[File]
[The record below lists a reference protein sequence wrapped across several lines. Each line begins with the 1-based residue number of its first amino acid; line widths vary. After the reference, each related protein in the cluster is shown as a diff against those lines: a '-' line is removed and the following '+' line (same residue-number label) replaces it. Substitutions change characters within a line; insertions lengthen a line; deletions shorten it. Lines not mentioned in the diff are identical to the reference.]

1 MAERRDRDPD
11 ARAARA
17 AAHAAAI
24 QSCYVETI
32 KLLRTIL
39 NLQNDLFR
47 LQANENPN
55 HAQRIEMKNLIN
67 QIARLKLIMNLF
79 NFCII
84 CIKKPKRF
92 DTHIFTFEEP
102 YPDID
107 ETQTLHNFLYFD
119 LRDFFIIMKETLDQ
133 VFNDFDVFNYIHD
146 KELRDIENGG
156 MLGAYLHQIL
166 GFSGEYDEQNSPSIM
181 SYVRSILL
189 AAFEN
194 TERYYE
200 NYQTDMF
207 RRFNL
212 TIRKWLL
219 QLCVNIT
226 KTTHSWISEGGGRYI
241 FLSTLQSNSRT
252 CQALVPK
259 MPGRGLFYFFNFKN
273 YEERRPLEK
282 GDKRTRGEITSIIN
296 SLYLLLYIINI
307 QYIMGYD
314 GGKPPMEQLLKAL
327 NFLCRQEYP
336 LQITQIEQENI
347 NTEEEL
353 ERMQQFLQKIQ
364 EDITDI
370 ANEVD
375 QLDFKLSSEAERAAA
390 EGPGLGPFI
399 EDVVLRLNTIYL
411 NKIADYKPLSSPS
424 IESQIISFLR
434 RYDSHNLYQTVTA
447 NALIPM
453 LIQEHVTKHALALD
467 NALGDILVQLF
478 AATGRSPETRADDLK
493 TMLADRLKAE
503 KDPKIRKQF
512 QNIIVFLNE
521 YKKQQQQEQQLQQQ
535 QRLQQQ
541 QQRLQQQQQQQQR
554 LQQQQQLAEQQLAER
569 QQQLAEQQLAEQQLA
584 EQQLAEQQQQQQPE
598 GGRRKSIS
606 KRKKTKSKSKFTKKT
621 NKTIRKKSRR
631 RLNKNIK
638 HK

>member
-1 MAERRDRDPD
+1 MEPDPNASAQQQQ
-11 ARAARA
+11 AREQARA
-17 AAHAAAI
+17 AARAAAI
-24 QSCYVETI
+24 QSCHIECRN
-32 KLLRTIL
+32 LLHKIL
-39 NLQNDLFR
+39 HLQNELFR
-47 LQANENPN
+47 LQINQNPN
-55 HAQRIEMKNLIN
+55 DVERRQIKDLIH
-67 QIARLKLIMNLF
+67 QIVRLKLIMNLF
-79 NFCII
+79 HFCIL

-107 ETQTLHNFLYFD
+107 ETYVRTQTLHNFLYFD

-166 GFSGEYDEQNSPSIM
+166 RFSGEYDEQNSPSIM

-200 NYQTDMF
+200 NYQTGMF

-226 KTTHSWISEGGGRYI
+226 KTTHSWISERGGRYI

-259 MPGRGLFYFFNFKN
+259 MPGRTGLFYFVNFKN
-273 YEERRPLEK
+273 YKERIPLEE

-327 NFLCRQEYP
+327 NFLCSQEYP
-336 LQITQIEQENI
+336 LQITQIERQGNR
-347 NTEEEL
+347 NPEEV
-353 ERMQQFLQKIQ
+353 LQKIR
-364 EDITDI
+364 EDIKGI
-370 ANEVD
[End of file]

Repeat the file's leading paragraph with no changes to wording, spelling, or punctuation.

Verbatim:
[The record below lists a reference protein sequence wrapped across several lines. Each line begins with the 1-based residue number of its first amino acid; line widths vary. After the reference, each related protein in the cluster is shown as a diff against those lines: a '-' line is removed and the following '+' line (same residue-number label) replaces it. Substitutions change characters within a line; insertions lengthen a line; deletions shorten it. Lines not mentioned in the diff are identical to the reference.]